Promoting Hydrogen Cars: Hyundai Motor to Increase Hydrogen Powered Car Production by 15 Times Next Year | BusinessKorea

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Yang Woong-chul (left), vice chairman of the R&D division at Hyundai Motor poses for a photo with Hyundai Motor executives after introducing the FE Fuel Cell Concept for the first time in Asia at the Seoul Motor Show 2017.
Yang Woong-chul (left), vice chairman of the R&D division at Hyundai Motor poses for a photo with Hyundai Motor executives after introducing the FE Fuel Cell Concept for the first time in Asia at the Seoul Motor Show 2017.
SEOUL,KOREA
20 June 2017 - 1:00pm
Jung Min-hee

Hyundai Motor Co. will increase the production of its new fuel cell electrical vehicle (FCEV) to be released early next year by 15 times. This is part of efforts to hold Toyota, which competes with the company in the hydrogen powered car market, in check and to promote fuel cell vehicles as most popular eco-friendly cars along with electric vehicles.

According to industry sources on June 18, Hyundai Motor tentatively decided to produce 3,600 units of its fuel cell car dubbed “FE” to be rolled out in February next year. Considering the fact that the company sold 242 fuel cell cars last year, the figure is a whopping 1487 percent increase, which also surpasses Toyota’s sales goal of 3,0000 units this year.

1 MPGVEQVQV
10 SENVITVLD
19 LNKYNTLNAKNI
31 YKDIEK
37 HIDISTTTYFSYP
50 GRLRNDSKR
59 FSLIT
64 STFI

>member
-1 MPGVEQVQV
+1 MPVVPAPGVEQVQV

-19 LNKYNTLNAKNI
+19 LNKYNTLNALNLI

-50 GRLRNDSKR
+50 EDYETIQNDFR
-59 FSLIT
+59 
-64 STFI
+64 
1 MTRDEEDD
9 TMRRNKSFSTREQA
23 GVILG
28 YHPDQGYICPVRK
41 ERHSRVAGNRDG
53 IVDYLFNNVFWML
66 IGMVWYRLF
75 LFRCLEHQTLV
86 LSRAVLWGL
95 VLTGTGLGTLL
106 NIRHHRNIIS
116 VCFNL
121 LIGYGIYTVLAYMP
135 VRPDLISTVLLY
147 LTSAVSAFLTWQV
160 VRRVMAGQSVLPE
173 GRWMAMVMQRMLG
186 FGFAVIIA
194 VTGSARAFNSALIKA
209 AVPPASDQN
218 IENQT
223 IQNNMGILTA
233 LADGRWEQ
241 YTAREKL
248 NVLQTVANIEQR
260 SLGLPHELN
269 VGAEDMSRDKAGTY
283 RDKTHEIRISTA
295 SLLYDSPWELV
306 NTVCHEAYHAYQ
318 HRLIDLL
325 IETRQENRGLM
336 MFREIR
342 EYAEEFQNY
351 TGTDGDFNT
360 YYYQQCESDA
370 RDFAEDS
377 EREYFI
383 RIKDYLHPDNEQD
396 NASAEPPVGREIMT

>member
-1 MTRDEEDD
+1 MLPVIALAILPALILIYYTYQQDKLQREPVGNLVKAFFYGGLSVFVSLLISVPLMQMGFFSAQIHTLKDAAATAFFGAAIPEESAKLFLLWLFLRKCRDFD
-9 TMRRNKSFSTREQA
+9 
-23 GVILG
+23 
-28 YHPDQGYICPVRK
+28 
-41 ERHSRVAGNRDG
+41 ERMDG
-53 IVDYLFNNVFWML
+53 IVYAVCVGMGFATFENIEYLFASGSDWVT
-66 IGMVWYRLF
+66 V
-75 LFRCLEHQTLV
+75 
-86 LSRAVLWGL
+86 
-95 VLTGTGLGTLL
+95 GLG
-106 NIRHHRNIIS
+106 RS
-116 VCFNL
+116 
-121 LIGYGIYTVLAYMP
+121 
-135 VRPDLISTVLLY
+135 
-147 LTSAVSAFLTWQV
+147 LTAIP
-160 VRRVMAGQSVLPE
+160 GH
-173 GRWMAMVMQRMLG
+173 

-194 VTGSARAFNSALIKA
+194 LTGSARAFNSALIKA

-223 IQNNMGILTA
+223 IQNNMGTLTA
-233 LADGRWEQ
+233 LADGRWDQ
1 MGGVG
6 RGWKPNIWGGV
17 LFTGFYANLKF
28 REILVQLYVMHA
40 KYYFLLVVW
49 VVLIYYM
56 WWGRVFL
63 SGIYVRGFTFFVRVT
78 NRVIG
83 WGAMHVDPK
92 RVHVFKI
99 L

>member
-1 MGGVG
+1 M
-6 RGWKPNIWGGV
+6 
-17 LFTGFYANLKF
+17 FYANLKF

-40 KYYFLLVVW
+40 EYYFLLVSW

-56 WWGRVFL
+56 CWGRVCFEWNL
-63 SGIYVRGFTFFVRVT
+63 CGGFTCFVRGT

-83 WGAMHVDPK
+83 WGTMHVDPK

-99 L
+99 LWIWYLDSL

Hyundai Motor launched the Tucson ix FCEV in 2013 for the first time in the world and sold 27 units the same year. The company had sold a total of 666 units for four years until last year. The growing demand is a favorable factor but obsolescence made the model lose the battle with Toyota’s Mirai due to the early release. The Mirai sold 2,843 units until last year after it was launched in 2014.

Hyundai Motor will meet the demands which are expected to grow in the U.S., China and Europe by releasing a new FCEV next year. The Chinese government is planning to supply 5,000 FCEVs and install 100 charging stations by 2020. The California State in the U.S. and Germany will set up 100 and 400 charging stations by 2024 and 2025, respectively. 

A FCEV can run more than 500 km on a single charge and can be fully charged in three minutes. So, it is regarded as a next generation environmentally friendly car that redresses shortcomings of EVs.

However, 3 billion won (US$2.64 million) worth of high costs to establish one charging station were obstacles to the spread of FCEVs. Given the conditions, the sales of FCEVs will naturally grow when the number of charging stations will increase across the world, according to industry sources. The government plans to increase the number of charging stations from the current 11 to 100 by 2020.

It also plans to supply 10,000 units of FCEVs to the market by 2020. The number of registered FCEVs in Korea stood at 128 as of May this year. 

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